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May 2010

Stories Elsewhere

Molecular computer mimics human brain,
Molecule-Sized Computer Mimics Human Brain At Work, Popular Science
(Source: Nature Physics paper Massively parallel computing on an organic molecular layer)

Top secret quantum messages for your room only, New Scientist
(Source: Physical Review A paper Location-dependent communications using quantum entanglement)

Sculpting a Nano 'World', Technology Review
(Source: Science paper Nanoscale Three-Dimensional Patterning of Molecular Resists by Scanning Probes)

Ultrathin Silk-Based Electronics Make Better Brain Implants, Wired
Brain Interfaces Made of Silk, Technology Review
(Source: Nature Materials paper Dissolvable films of silk fibroin for ultrathin conformal bio-integrated electronics )

Invisibility cloaks closer to living up to their name, Ars Technica
(Source: Nature Materials paper A single-layer wide-angle negative index metamaterial at visible frequencies)

Biting chemistry,
(Source: Angewandte Chemie International Edition paper The Ouroborand: A Cavitand with a Coordination-Driven Switching Device)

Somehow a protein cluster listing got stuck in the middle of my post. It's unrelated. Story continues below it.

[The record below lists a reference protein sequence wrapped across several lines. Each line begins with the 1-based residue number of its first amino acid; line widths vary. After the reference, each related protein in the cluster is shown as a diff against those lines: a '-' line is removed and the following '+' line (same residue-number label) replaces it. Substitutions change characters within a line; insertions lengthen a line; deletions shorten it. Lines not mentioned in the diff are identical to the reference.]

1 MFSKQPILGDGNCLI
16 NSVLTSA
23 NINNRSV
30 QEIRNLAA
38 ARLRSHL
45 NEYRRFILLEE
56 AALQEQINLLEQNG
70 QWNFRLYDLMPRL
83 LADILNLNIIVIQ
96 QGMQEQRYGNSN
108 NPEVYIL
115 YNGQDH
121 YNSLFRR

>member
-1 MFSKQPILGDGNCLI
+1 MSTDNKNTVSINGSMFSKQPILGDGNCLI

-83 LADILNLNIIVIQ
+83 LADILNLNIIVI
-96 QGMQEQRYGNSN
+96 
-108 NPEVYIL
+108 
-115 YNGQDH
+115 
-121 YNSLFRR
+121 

Networked Networks Are Prone to Epic Failure, Wired
(Source: Nature paper Catastrophic cascade of failures in interdependent networks)

Nanotube 'fuzz' boosts optical performance,
(Source: Physical Review Letters paper Carbon Nanotubes in a Photonic Metamaterial)

HP claims big jump in computing design, San Francisco Business Times
(Source: Nature paper ‘Memristive’ switches enable ‘stateful’ logic operations via material implication)


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Energy Research News

April 17, 2010
Barabási's latest burst of activity

Albert-László Barabási, the physicist and network theory guru whose work we've covered over the years, has a new book that promises to show how human behavior is predictable.

"Physics is to the rest of science what machine tools are to engineering. A corollary is that science places power in our hands which can be used for good or ill. Technology has been abused in this way throughout the ages from gunpowder to atomic bombs."
- John Pendry, Imperial College London

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